Trainee Spotlight – Luke Johnson

PhD Candidate

Biomechanics of Osteoarthritis Lab

Vancouver – Centre for Hip Health and Mobility

Luke Johnson is a PhD candidate with the UBC Department of Orthopaedics at the Centre for Hip Health and Mobility. Luke’s love of engineering and biomechanics led him to pursue graduate research in patients who have residual hip deformity from Perthes’ disease.

Can you share a little bit about your educational background and journey, and how you got to where you are today?

I come from an engineering background. I’ve always been somewhat technically minded, tinkering around with old tech and computer parts when I was a teenager and old cars more recently. I studied Engineering at the University of Cambridge for my undergraduate degree. The program allowed me to experience most engineering fields before choosing what to specialize in. Mechanics always came pretty naturally to me, and I was drawn to biomechanical specialties during my time there. I liked the inter-disciplinary nature of biomechanics and that there were plenty of dynamic areas of ongoing research.

My undergraduate research project was to create a robotic model of canine knee motion, using an automotive assembly line robot to manipulate cadaver specimens in a “walking” motion. This was definitely a steep learning curve! I was also interested in medical imaging, so I wanted to combine these streams going forward into grad school. That’s how I came into contact with my current supervisors: Dr. David Wilson at the Centre for Hip Health and Mobility (CHHM) and Dr. Kishore Mulpuri at the HIPpy Lab. They gave me the perfect opportunity to explore this sort of multidisciplinary research.

What is the focus of your PhD research?

My research delves into the causes of poor long-term outcomes in patients who have residual hip deformity from Perthes’ disease. More specifically, I use advanced MR imaging and modelling methods to try and better understand how changes in the shape of the hip influence the joint’s clearance, range of motion, and cartilage damage in adolescents and young adults.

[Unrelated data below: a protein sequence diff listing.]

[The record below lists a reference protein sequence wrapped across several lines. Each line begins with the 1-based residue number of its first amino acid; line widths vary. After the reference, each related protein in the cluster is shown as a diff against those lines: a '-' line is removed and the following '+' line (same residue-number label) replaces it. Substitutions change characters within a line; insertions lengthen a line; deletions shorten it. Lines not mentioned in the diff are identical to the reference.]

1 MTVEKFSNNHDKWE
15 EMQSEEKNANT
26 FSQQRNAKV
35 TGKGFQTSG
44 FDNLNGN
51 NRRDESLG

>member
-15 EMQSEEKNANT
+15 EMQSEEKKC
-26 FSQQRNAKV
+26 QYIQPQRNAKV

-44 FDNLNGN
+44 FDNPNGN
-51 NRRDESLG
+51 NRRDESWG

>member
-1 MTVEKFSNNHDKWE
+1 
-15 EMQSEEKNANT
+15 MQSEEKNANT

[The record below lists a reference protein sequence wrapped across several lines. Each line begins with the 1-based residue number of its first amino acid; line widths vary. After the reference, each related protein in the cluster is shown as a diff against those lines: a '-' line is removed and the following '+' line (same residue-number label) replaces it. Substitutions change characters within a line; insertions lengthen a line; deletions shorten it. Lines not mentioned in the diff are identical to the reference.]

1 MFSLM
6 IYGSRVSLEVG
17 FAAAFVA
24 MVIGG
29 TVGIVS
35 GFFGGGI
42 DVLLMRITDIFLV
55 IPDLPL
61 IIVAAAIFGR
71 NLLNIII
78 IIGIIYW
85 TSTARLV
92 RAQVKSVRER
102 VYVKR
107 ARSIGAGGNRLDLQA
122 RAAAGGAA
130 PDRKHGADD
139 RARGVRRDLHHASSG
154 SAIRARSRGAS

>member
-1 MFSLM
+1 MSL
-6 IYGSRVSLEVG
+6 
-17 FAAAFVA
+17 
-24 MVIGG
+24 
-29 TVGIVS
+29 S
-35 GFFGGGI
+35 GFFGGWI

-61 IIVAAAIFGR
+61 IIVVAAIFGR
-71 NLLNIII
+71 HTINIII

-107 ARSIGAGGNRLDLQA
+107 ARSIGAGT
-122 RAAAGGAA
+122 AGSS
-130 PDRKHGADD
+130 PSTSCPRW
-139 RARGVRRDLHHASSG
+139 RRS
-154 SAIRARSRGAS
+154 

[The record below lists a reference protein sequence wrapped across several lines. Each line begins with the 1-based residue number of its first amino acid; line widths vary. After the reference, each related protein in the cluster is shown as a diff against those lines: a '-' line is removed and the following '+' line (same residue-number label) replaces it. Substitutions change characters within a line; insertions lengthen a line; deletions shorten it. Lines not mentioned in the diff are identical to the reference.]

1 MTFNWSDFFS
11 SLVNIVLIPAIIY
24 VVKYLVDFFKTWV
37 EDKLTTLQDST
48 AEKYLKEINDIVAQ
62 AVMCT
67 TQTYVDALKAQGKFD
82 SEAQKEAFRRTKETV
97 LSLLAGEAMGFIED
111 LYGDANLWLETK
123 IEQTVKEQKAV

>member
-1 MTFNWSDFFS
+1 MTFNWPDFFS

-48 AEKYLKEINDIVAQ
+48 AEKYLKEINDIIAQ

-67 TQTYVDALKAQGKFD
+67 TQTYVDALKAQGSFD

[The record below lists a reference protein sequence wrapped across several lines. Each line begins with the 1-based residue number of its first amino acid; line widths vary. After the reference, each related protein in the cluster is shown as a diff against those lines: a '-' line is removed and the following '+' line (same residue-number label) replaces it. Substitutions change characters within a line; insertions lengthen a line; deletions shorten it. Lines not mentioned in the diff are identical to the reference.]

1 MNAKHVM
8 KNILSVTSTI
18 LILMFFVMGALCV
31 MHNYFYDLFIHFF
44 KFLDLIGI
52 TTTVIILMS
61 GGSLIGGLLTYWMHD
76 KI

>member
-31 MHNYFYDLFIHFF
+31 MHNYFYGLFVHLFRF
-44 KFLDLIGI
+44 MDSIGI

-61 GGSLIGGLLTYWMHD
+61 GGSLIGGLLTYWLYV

This involves recruiting adolescent and young adults participants who have previously had Perthes’ disease for MRI scanning. I make use of the upright open MRI at VGH, allowing us to directly measure hip clearance in high flexion postures, and the 3T research MRI at BC Children’s, where we measure early indicators of cartilage degradation.

I also take detailed anatomical scans of participants’ hip joints which allows me to utilize modelling techniques to link our research outcomes more closely with actionable improvements in clinical practice. For example, I am using a statistical shape model of the femur, created in collaboration with the Anderson lab at the University of Utah, to evaluate common 2D X-ray measurements and determine which are best at representing the complex 3D shape of Perthes’ hips.

What impact would you like to see your work have on patients, communities and society at large?

Patients who had Perthes’ disease as children often have difficulty with the transition from paediatric to adult care. Perthes’ disease is a rare and poorly-understood disorder, so it is often difficult for patients to access the care they need as a “too young” adult, even those whose quality of life is reduced by chronic hip pain. I hope that, in addition to helping clinicians make better decisions on how to manage long-term Perthes’, I would be able to help patients understand their own hips better and be in a position to advocate for themselves when seeking care.

What excites you most about your work? What are you most proud of?

Research into Perthes’ has been very limited in the past, but here at CHHM and the HIPpy Lab, we have the tools, expertise and patient connections to really push the boundaries of what can be done. It feels like every week I discover something completely new! I’m also motivated by the enthusiasm of our research participants, who are very keen to understand more about their hips and help patients in future.  

What is one piece of advice that you would give to current trainees?

Keep time for yourself – being a PhD student means you don’t have strict working hours, and it’s easy to let work creep into more and more of your life. I try and keep myself to an approximate 9-5 and avoid work on weekends, and I think that’s played a big part in keeping myself (relatively) sane. Of course, it’s also important that you communicate these expectations with your supervisor and make sure you’re on the same page with regards to workload and commitments.

When you’re not working, where can we find you?

At the moment I’m doing a lot of crochet. I’m currently making myself a jumper in time for the winter, but I’ve done all sorts in the past (including plush potted plants that never need watering!) I also have an old British sports car which is very fun to work on and go on road trips with- see the photo at the Teton Pass in Wyoming!

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